Email-Based Extortion Scheme Targets Web Site Owners Using Google’s AdSense Program – Security Awareness Experts Insight

By   ISBuzz Team
Writer , Information Security Buzz | Feb 18, 2020 04:31 am PST

In response to a Krebs on Security report that details a new email-based extortion scheme is targeting web site owners serving banner ads through Google’s AdSense program, security awareness experts commented below.

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Deepak Patel
Deepak Patel , Security Evangelist
February 18, 2020 12:39 pm

Extortion techniques used by network-based DDoS attackers are now resurfacing. The new wave of business logic attacks are using advanced bots that can mimic human behavior and use hyper-distributed IPs to cause serious disruptions. With dwindling revenues from network DDoS attacks and increasing access to low-cost infrastructure, attackers are improvising and moving up the chain. As more commerce shifts online, attackers will find ways to monetize. Automated threats should be evaluated as a business risk, and every digital business should account for them and deploy bot management solutions to protect their users and proprietary content.

Last edited 4 years ago by Deepak Patel
Javvad Malik
Javvad Malik , Security Awareness Advocate
February 18, 2020 12:35 pm

This is quite an interesting attack which seems to be an evolved form of DDoS (distributed denial of service) attacks. Whereas DDoS attacks are usually launched against large organisations to bring them down for a period of time. This particular threat goes out to website owners and tries to extort them or risk losing adsense revenue.

It\’s not clear whether this is a mere threat or whether the criminals actually have the capability or intention of following through with their demands. But it is not something that is outside of the technical capabilities of many criminals, particularly with the large number of IoT devices that get continually compromised and added to botnets.

In the big scheme of things, these are not new threats. We\’ve seen variations of these over the years, and they will continue to evolve. The important thing is for people to not give in to such demands. If they are worried, they should contact Google for adsense support.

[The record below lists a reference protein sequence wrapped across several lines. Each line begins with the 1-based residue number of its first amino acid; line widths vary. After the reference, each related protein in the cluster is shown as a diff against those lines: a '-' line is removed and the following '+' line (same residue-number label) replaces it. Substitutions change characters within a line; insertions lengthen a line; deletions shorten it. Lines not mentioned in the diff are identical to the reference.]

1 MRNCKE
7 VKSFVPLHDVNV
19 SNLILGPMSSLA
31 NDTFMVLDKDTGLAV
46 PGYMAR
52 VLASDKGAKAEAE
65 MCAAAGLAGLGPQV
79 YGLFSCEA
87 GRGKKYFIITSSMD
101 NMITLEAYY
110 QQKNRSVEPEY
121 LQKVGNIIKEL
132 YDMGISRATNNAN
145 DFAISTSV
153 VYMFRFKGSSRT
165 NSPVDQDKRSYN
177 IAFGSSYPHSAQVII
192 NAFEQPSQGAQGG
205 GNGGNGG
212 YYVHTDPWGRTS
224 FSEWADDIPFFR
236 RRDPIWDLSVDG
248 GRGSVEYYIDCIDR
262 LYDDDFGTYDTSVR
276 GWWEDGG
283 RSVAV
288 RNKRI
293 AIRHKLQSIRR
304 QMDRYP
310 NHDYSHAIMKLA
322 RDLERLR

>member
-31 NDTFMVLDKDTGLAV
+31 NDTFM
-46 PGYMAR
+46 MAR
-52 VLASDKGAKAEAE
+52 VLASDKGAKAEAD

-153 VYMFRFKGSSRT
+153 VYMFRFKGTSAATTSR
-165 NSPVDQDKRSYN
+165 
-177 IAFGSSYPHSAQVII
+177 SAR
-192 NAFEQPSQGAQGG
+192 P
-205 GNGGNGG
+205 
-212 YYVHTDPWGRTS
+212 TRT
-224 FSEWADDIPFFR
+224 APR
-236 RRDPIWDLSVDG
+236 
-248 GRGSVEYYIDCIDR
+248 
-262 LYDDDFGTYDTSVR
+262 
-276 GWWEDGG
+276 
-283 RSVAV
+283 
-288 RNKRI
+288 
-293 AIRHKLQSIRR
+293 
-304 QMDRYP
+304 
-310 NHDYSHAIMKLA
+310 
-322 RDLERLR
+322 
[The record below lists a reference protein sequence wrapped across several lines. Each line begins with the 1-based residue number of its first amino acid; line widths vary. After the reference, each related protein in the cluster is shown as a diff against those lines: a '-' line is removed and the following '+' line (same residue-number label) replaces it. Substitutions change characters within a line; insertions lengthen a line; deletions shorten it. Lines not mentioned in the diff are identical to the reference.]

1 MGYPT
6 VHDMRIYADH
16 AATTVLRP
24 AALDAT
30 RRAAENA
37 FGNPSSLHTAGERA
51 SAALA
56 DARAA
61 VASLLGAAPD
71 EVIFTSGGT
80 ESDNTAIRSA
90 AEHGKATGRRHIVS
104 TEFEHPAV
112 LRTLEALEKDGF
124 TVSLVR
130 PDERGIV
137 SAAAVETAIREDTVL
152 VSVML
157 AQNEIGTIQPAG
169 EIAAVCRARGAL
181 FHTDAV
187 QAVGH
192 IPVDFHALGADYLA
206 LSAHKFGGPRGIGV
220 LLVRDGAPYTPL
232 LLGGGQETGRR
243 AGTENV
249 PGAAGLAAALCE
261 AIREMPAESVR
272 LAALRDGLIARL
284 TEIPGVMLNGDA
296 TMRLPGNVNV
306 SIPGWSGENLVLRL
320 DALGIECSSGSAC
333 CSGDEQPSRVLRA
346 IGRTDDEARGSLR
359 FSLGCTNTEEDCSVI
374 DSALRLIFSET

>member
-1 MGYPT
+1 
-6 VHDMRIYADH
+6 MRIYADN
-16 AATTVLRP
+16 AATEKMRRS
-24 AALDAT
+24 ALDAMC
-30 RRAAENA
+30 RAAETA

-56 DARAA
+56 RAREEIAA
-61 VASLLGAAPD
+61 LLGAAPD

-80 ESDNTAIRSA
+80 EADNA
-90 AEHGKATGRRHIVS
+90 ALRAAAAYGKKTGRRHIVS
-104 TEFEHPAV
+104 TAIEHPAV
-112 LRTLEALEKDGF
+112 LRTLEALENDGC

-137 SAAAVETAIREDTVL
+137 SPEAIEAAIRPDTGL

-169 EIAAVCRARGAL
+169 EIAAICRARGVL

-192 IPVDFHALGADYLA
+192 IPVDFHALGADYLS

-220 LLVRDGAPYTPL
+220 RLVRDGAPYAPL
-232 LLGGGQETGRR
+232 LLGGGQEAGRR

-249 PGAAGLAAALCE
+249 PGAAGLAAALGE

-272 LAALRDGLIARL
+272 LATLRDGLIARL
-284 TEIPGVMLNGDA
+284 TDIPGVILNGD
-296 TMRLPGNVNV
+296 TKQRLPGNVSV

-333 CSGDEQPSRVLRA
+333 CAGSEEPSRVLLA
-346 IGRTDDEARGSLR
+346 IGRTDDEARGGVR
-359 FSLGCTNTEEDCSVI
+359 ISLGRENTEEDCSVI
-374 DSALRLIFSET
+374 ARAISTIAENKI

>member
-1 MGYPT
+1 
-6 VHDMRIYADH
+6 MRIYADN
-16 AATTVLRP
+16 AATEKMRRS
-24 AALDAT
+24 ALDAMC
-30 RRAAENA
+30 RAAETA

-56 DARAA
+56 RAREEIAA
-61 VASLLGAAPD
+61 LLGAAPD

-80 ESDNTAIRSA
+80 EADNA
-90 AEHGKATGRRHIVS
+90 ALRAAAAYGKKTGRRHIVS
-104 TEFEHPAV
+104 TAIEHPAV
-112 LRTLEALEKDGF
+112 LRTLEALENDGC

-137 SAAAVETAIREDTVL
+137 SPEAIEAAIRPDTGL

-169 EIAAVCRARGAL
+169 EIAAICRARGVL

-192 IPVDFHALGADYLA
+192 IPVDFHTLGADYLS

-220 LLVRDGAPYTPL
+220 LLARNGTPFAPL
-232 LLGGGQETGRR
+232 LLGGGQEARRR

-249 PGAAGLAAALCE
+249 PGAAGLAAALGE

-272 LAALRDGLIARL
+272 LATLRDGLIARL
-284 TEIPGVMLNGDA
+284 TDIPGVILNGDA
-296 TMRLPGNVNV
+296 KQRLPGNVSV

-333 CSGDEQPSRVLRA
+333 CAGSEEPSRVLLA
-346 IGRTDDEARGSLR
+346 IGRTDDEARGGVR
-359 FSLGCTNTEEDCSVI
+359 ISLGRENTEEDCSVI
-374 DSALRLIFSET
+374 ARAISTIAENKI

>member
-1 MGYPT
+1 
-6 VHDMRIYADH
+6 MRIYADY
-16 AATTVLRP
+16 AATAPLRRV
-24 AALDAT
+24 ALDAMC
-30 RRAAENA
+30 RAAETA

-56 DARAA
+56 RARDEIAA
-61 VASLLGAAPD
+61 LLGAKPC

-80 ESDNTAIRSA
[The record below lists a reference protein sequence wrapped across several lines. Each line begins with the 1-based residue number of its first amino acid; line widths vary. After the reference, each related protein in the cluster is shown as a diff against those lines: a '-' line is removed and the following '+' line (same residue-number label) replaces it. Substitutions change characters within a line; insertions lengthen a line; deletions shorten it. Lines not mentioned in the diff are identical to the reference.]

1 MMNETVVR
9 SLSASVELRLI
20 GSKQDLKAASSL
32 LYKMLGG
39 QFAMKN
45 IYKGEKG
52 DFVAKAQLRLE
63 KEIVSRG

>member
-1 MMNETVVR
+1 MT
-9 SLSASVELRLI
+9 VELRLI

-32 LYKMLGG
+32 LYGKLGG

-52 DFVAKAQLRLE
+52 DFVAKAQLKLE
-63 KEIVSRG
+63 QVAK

Last edited 4 years ago by Javvad Malik
Roger Grimes
Roger Grimes , Data-driven Defence Evangelist
February 18, 2020 12:33 pm

This is a very interesting attack – a new approach and I don’t see much that surprises me often in the cybersecurity attack world. The bigger question is could Google detect this sort of fraud if it occurred? What generally happens in previous cases of fraud attacks is that it isn’t detected at all initially. The vendor’s attack sensors see it as valid attack and they block it, accidentally causing a false-positive self-denial of service attack of their own doing. Once the vendor hears enough complaints though and confirms the fraud attack, they can change their sensors to try and rule out or stop the false-positive attacks. The question is how long it takes the vendor to go from “this is a real attack” to “this isn’t a real attack” to “we can tell the difference between a real and fake attack”? Some vendors can do it quickly and others it takes months and years. The last question to ask once the vendor is aware of the fake attack is how hard is it to develop a sensor that can tell the difference between real and fake attacks and how many false-negatives and false-positives they get. I would suspect that Google will respond quickly along with the best if this actually becomes a frequent attack.

Last edited 4 years ago by Roger Grimes

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